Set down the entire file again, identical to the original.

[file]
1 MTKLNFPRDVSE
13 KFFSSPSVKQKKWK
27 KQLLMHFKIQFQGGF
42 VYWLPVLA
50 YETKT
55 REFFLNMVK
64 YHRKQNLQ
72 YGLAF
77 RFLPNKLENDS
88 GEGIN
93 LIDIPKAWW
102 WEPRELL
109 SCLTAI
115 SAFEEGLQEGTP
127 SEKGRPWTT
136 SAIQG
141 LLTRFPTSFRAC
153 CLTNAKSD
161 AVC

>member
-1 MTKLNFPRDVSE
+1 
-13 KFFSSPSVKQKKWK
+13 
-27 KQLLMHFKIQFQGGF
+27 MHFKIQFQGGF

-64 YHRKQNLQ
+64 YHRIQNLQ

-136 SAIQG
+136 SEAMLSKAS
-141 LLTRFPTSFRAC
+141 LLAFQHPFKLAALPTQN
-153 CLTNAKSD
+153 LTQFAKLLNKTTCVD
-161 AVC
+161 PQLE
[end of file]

1 MTKLNFPRDVSE
13 KFFSSPSVKQKKWK
27 KQLLMHFKIQFQGGF
42 VYWLPVLA
50 YETKT
55 REFFLNMVK
64 YHRKQNLQ
72 YGLAF
77 RFLPNKLENDS
88 GEGIN
93 LIDIPKAWW
102 WEPRELL
109 SCLTAI
115 SAFEEGLQEGTP
127 SEKGRPWTT
136 SAIQG
141 LLTRFPTSFRAC
153 CLTNAKSD
161 AVC

>member
-1 MTKLNFPRDVSE
+1 
-13 KFFSSPSVKQKKWK
+13 
-27 KQLLMHFKIQFQGGF
+27 MHFKIQFQGGF

-64 YHRKQNLQ
+64 YHRIQNLQ

-136 SAIQG
+136 SEAMLSKAS
-141 LLTRFPTSFRAC
+141 LLAFQHPFKLAALPTQN
-153 CLTNAKSD
+153 LTQFAKLLNKTTCVD
-161 AVC
+161 PQLE